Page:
There is no change in the outcome. Percentages compared with election night varied between 1 ½% to 2 ½%, the historic norm since Sammamish Comment has been following the elections from 1999.
By Scott Hamilton
In a maneuver reminiscent of Sen. John Kerry’s infamous “I was for it before I voted against it” declaration in the 2004 presidential election, Sammamish Council Member Pam Stuart declared she would support taking the 1% property tax increase allowed by law.
Then she voted against it when the vote was called.
She was the deciding vote in causing the motion to fail.
The vote came after the council on Nov. 19 added $270,000 to the city’s expenditures for the next year that hadn’t been budgeted.
This included $120,100 for the Technology Fund and $150,000 for a grant in the Health and Human Services Commission dedicated for youth mental health.
Sammamish voters approved I-976, the $30 car tab fee, by a margin of 54%-46% in election night precinct tabluations.
King County Elections released the Nov. 5 election night precinct-by-precinct votes on Nov. 8. The Election Night percentages typically vary from the final tally by no more than 1%-2%. Between Tuesday and Friday, percentages in the city council races varied by fractions of a percent.
Sound Transit’s funding scheme, relying heavily on car tab fees, was the prime target of Tim Eyman’s initiative. Sound Transit car tab fees use an inflated, outdated car valuation schedule that results in hundreds or perhaps thousands of dollars more in fees than using a Kelly Blue Book value.
The Sammamish voters in the 5th Legislative District—the greater Klahanie area—approved the $30 tab fee by the narrow margin of 50.5% to 49.5%. The 5th is closest to the Issaquah Highlands Park & Ride, where Sound Transit provides frequent service.
The Sammamish voters in the 41st Legislative District—basically the southern half of the city south of SE 8th St.—approved I-976 by a 55.8%-44.2% vote.
The Sammamish voters in the 45th Legislative District—north of SE 8th—approved I-975 53%-47%.
Final results may alter these percentages slightly.
- This is a very long post.
By Scott Hamilton
The 2019 Sammamish City Council election turned out to be the classic David vs Goliath fight.
Supporters of the McK3 were determined to defeat Malchow in particular, as well as the two “Ks”. They wanted to take over the city council with a 5-2 majority, or at the very least, a 4-3 majority, to push forward with the Town Center—potentially up zoning it and removing height restrictions. They wanted to weaken traffic concurrency standards, which would have the effect of loosening development potential in the rest of the city.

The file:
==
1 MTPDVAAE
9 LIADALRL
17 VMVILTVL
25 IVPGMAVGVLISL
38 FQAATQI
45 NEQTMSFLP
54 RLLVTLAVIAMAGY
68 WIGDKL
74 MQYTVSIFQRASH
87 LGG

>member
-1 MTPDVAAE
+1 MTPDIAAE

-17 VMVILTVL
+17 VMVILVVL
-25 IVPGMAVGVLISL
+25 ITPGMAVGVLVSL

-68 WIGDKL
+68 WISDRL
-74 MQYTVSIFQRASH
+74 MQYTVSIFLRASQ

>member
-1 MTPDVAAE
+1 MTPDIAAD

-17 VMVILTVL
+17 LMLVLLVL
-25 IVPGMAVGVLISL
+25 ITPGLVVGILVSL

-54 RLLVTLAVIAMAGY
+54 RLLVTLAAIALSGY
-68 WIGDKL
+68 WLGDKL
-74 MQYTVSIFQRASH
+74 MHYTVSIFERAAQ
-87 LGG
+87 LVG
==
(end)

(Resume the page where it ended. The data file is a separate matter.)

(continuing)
On the third day of ballot returns by King County Elections, the vote leads of Sammamish City Council candidates Christie Malchow, Kent Treen and Ken Gamblin continue to widen over challengers Karen McKnight, Karen Howe and Rituja Indapure.
Through Thursday, 19,520 ballots were returned by Sammamish voters. This represents, so far, a 52.2% turnout, the heaviest in city history for an off-year, city council election. Turnout normally is between 35%-45%.
Election results from Day 2 of the Sammamish City Council race saw the winners from election night widen their leads in vote totals, even if the percentages were shaved fractionally.
Incumbent Christie Malchow ended election night with a 2,985 vote lead over challenger Karen McKnight. Today, this vote lead increased to 3,259. The percentage narrowed slightly from 66.35% to 65.83%.
By Tom Odell
It’s that time again. The time that you, as a resident, citizen, and hopefully a voter, get to decide on the future of our both our local government as well as that of the City of Sammamish.
The decision immediately at hand over the next few days is nothing less that the future nature of our city, Sammamish. Your opportunity to be heard – and counted – will expire next Tuesday evening, November 5th.
At stake is the composition and direction of the next Sammamish City Council. The choice should be clear: one side is for unabated and unrestricted development within our city while the other is for moderated growth that keeps pace with our ability to handle it in terms of the capacity of our transportation system, the schools, and our ability to deal with increasing stormwater runoff issues.